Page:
Mason v. Northwestern Ins. Co.
106 U.S. 163 (1882)

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U.S. Supreme Court

Mason v. Northwestern Ins. Co., 106 U.S. 163 (1882)

Mason v. Northwestern Insurance Company

Decided November 20, 1882

106 U.S. 163

Syllabus

1. Where the circuit court adjudged the sale of mortgaged lands in Illinois and foreclosed the defendant's right to redeem them from and after such sale, he waives no error by omitting to tender the money within the statutory period allowed for redeeming them, he having within two years after the date of the decree appealed therefrom.

2. Brine v. Insurance Company,96 U. S. 627; Burley v. Flint,105 U. S. 247, and Suitterlin v. Connecticut Mutual Insurance Co., 90 Ill. 483, commented upon.

The Northwestern Mutual Life Insurance Company filed Dec. 10, 1875, a bill in the court below to foreclose a mortgage given May 7, 1874, by Murphy and wife to secure his bond to the company for $40,000. The mortgage covers certain land situated in the City of Chicago which they subsequently conveyed to Mason in trust for the benefit of Murphy's creditors. The bill prays for a decree ordering that payment of the amount due be made, and in default thereof that the land be sold by and under the direction of the court in satisfaction of the decree, and that all persons claiming by, through, or under the defendants or any or either of them be forever barred and foreclosed of and from all title, interest, claim, demand, and all right and equity of redemption whatsoever in or against the land or any part thereof. Mason was made a party defendant, and he filed an answer setting up, inter alia, that the complainant ought not to have the relief prayed for in the bill inasmuch as the statutes of Illinois provide that land sold by virtue of a decree of foreclosure may, in the manner which they prescribe, be redeemed within fifteen months of such sale, and he prayed the same advantage of the answer as if he had pleaded or demurred to the bill of complaint. The court, Jan. 2, 1877, entered a decree for the amount due upon the mortgage, and directing the master to make a sale of the land in question according to the course and practice of the court. He reported, July 24, 1877, a sale of the land to the complainant May 8, 1877, and a decree was entered July 31, 1877, confirming the sale, ordering him to execute to the complainant a deed of the land, adjudging the defendants to be forever barred and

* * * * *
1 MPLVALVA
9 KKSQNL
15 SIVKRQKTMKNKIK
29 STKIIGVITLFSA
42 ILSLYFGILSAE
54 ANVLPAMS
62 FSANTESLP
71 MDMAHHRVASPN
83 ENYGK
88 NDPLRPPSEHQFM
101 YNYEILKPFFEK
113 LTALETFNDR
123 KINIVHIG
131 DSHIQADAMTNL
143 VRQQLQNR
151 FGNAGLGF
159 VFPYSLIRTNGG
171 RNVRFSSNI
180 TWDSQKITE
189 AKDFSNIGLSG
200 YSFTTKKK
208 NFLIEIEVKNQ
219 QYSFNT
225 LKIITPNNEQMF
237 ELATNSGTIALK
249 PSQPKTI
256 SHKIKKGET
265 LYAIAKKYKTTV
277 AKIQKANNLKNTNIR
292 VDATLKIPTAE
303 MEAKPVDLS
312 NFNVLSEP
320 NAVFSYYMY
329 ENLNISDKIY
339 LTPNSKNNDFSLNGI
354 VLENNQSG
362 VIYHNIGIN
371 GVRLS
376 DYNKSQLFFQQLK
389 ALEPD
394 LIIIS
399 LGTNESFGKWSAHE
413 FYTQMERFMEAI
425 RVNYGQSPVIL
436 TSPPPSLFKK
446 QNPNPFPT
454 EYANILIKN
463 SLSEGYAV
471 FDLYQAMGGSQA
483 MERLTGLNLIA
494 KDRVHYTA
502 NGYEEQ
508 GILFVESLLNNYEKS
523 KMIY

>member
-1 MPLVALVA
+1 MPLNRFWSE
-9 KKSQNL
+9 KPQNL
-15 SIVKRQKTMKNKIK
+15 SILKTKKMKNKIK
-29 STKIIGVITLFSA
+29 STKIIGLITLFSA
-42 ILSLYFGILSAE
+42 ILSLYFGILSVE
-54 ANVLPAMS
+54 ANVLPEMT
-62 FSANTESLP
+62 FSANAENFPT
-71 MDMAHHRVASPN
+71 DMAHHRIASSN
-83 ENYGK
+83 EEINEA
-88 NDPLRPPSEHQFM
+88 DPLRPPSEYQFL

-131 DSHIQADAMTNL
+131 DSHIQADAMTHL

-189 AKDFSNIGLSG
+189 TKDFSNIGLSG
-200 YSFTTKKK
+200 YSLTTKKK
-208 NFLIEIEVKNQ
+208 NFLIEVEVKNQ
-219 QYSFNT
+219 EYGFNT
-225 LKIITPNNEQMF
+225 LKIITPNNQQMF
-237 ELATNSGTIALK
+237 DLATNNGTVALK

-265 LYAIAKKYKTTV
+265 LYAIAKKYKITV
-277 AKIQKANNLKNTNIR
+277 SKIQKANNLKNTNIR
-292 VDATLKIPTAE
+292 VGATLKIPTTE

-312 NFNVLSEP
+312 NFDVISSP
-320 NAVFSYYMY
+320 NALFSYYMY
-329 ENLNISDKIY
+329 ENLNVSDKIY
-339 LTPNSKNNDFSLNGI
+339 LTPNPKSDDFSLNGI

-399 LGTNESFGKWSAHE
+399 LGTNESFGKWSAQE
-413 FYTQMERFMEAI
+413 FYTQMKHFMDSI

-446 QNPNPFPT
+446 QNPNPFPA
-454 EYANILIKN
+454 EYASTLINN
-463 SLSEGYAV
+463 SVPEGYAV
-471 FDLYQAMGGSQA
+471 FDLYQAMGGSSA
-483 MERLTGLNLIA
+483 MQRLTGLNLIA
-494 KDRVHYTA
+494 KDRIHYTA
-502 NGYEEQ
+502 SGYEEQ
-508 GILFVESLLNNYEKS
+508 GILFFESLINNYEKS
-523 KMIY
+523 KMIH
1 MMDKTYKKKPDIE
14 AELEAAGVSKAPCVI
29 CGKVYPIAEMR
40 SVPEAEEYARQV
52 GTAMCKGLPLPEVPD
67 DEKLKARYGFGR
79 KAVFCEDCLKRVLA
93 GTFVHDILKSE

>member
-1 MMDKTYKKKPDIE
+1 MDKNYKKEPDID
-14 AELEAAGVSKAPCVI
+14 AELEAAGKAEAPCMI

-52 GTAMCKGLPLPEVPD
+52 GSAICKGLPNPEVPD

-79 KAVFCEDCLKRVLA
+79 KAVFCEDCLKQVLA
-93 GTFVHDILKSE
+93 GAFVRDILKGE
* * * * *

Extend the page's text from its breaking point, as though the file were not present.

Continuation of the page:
Page 106 U. S. 164

foreclosed from all equity of redemption and other claim, legal or equitable, of, in, and to the land and every part thereof. Mason appealed from both decrees, and assigns for error that the court below erred first in denying to him, by the decree entered Jan. 2, 1877, the right to redeem from the sale thereby ordered, as prayed for by his answer, and in ordering the sale to be made in accordance with the course and practice of the court, without making provision for the redemption after sale; secondly in confirming, by the decree entered July 31, 1877, the master's sale made without redemption; in ordering him to execute a deed of the land before the time of redemption allowed by the statutes of the state had expired, and adjudging that the defendant should be forever barred and foreclosed from all equity of redemption and other claim in and to the land.

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